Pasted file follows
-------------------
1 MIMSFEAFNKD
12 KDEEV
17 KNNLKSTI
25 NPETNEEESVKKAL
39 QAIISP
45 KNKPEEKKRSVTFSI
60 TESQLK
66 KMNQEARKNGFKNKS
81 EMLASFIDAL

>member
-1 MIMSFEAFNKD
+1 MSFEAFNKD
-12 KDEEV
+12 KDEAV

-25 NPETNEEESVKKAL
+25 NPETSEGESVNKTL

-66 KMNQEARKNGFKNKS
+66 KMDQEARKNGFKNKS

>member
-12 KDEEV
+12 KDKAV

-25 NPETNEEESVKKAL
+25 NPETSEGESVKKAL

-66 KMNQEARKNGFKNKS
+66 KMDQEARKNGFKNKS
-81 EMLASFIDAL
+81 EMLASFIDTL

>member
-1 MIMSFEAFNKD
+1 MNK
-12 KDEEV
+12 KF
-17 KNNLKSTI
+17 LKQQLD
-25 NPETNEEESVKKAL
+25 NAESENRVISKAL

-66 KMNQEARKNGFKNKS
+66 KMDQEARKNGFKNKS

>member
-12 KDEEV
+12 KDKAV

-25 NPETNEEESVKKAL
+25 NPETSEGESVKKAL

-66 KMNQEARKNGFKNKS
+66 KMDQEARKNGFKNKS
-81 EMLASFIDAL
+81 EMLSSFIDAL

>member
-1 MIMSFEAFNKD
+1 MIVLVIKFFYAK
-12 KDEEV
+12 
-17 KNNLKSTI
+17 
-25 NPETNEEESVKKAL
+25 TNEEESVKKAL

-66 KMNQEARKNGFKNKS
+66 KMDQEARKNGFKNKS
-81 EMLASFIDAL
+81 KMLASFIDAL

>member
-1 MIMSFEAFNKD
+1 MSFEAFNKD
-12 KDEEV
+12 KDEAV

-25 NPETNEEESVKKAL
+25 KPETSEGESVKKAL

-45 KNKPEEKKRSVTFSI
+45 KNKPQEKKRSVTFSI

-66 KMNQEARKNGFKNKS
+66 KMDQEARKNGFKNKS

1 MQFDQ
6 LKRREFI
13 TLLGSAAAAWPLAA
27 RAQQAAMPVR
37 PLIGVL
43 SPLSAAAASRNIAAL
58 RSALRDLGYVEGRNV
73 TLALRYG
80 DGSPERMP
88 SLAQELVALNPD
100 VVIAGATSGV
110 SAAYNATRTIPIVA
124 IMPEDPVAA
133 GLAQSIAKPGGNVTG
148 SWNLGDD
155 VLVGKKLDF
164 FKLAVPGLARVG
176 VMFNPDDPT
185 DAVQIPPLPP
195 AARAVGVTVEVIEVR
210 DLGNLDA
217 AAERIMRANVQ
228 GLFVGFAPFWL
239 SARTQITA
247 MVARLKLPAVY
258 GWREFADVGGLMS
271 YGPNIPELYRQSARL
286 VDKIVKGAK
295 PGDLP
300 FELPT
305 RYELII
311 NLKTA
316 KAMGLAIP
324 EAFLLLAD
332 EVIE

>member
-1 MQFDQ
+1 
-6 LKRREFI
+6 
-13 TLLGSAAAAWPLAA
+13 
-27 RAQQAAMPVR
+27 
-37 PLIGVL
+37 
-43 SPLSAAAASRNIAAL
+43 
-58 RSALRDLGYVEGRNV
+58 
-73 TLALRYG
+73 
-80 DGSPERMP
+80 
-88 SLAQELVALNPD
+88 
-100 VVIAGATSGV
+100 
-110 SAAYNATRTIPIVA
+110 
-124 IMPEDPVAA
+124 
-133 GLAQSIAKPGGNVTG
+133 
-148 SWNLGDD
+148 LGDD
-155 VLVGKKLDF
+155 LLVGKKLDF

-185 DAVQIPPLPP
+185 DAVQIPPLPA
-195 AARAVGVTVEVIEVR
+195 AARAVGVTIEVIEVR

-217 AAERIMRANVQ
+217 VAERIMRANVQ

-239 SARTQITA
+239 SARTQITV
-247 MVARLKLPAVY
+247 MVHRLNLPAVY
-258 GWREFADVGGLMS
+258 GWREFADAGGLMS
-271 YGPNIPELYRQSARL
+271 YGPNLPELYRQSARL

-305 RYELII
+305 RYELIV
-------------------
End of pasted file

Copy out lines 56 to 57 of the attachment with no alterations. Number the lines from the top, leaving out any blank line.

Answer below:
+25 TNEEESVKKAL

-66 KMNQEARKNGFKNKS